- Author: Polly Nelson
- Editor: Noni Todd
By Polly Nelson UCCE Master Gardener
What are the silky spots on the back side of my avocado leaves? F.B., Arroyo Grande
Persea mites (PM) cause spots to form on the underside of the leaves of avocado tree. Classic damage presents as distinct circular, yellow or brown spots along veins on the undersides of leaves, and the mites feed under dense silvery, silken patches. The spots become visible through the upper leaf surface as their numbers increase. Avocado Brown mites and Sixspotted spider mites can also feed on avocado leaves; the former mainly on the upper leaf surface, causing the upper leaf to appear bronzed or scorched, and damage is not in circular spots. Sixspotted spider mite damage is primarily on the underside of leaves and produces brown to purplish irregularly-shaped blotches along the veins, not distinct circular spots.
Persea mites (Family Tetranychidae) are yellow to green with two or more dark spots on its body. Adults have eight legs (six in the nymph stage). Each female lays 2 to 4 dozen round, pale yellow eggs in her lifetime; egg to adult development time is 2-3 weeks during temperatures of 63˚-77˚F. Densities of mites are lowest around March and gradually increase through spring as they feed on new leaf growth. Populations peak in July and August, but are suppressed when humidity is low and the daily high temperature is 100°F or greater for several consecutive days.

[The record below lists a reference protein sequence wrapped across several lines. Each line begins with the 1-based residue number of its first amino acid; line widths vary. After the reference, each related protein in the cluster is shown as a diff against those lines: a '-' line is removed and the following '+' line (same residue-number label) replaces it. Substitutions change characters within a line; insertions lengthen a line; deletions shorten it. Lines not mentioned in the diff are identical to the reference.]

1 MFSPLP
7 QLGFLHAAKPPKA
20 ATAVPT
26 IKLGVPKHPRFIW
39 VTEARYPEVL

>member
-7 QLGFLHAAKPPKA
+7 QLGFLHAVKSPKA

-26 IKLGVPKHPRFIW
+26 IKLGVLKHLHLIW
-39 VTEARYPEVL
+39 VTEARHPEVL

Persea mites are most damaging to Hass, Gwen, and a few other avocado varieties. Bacon, Fuerte, Lamb Hass, and Zutano varieties are much less affected.
High PM numbers can severely stress trees and cause premature leaf drop and defoliation, which results in sunburned bark, dropped fruit, and reduced yields. Lessen the effects of persea mites by maintaining healthy trees. Avoid over-watering and over-fertilizing. Avocado trees are susceptible to root rot diseases, a problem that is exacerbated by improper watering practices. Excess nitrogen will promote leaf flush and attract more mites. In the home garden, low numbers of mites can be tolerated without causing detrimental affects to otherwise healthy trees. If numbers get too high, washing the leaves, especially the undersides, with a stronge stream from the garden hose, to remove mites and destroy nests. Insecticidal oil can be applied if water alone doesn't work, although it may not be practical with a large tree.
Additional information may be found at http://ipm.ucanr.edu/PMG/r8400211.html
Don't miss our 11th annual Tomato Extravaganza and Plant Sale on Saturday August 19, 10:00 to 2:00 p.m. at 2156 Sierra Way, San Luis Obispo./span>